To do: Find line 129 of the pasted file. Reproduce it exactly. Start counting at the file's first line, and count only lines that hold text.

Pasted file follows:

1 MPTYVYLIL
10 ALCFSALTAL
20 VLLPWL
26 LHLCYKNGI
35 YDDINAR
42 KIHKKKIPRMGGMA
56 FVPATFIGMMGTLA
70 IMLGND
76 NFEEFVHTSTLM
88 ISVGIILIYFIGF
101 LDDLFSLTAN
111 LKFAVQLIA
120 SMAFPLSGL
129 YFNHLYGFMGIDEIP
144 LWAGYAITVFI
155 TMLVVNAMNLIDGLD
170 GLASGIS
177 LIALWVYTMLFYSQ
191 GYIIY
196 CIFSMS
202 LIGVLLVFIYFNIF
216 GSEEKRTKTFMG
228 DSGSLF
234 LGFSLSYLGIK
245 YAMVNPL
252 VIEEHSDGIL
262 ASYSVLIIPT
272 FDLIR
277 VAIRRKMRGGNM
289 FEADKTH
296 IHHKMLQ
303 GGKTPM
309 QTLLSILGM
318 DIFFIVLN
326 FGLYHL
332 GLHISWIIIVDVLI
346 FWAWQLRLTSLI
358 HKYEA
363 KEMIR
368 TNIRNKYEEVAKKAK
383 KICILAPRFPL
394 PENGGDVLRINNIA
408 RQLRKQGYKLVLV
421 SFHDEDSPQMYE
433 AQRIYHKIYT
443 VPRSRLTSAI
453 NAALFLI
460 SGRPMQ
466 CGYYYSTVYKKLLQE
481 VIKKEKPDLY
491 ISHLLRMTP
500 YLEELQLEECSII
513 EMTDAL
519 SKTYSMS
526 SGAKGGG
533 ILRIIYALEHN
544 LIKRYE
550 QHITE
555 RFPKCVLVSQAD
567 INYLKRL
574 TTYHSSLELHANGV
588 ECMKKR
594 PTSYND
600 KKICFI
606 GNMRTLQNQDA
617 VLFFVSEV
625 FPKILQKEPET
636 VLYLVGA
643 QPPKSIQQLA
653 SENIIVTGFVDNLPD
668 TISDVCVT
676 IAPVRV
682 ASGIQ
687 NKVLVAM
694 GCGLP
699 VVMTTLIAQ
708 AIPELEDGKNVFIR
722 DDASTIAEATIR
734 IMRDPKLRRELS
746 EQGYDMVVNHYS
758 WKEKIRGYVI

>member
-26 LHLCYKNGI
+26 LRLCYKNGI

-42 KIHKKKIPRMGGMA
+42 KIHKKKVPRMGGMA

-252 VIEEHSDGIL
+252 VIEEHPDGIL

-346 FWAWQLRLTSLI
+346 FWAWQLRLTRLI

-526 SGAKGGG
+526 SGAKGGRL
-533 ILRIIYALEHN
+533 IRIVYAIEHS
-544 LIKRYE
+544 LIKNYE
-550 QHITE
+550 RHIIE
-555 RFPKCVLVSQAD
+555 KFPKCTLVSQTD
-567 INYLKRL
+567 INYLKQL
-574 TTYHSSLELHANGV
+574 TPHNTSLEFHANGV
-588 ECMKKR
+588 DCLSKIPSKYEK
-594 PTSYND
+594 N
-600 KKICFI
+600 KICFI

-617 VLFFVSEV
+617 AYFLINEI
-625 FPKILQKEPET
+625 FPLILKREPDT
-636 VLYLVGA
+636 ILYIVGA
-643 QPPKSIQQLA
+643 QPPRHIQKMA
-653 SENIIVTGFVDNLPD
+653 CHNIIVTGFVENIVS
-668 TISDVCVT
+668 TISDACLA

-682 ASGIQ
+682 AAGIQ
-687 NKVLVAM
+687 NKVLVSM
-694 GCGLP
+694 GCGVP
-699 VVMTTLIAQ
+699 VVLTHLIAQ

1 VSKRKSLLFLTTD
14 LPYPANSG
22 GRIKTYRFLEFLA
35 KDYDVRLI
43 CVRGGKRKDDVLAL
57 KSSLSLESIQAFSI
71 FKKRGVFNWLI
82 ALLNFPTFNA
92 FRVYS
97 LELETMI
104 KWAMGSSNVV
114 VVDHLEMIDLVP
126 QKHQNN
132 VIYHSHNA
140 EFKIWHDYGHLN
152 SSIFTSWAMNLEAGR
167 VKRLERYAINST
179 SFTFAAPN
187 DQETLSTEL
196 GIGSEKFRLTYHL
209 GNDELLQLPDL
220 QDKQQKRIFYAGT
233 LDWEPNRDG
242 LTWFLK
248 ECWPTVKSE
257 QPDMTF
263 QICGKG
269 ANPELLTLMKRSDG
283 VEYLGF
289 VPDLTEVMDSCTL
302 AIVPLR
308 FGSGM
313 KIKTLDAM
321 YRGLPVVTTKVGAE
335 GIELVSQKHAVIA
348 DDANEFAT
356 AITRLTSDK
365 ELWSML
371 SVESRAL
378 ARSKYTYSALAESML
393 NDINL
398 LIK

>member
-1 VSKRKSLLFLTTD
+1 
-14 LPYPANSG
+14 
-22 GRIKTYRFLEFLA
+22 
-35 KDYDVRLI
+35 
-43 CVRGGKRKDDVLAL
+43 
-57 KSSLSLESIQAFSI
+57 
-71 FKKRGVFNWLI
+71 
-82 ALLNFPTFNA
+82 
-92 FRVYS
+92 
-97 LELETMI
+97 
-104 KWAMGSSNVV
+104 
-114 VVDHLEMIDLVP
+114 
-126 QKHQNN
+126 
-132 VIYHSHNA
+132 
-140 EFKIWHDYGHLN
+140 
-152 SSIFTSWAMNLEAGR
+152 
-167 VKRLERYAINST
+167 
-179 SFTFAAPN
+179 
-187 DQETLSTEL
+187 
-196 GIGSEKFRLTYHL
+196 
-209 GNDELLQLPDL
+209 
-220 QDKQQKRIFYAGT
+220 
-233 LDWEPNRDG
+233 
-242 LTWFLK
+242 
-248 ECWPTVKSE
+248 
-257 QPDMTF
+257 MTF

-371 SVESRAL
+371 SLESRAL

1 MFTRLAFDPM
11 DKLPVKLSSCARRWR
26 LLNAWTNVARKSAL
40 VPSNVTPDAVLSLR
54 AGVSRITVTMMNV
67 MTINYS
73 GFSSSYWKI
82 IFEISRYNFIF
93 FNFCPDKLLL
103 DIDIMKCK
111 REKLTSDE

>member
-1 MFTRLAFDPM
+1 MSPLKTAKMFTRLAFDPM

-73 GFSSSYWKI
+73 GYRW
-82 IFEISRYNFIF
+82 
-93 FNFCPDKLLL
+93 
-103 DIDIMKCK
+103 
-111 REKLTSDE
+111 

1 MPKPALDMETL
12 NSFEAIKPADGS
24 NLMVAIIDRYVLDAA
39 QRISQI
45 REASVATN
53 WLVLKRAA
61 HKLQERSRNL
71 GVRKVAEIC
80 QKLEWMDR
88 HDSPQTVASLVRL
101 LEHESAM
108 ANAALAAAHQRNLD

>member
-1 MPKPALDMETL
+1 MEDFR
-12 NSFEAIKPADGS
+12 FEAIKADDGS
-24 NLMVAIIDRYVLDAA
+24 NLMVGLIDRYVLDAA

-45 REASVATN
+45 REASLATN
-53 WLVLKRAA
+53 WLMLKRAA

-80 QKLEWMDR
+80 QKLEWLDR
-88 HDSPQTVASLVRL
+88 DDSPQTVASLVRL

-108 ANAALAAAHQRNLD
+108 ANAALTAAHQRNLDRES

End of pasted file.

-699 VVMTTLIAQ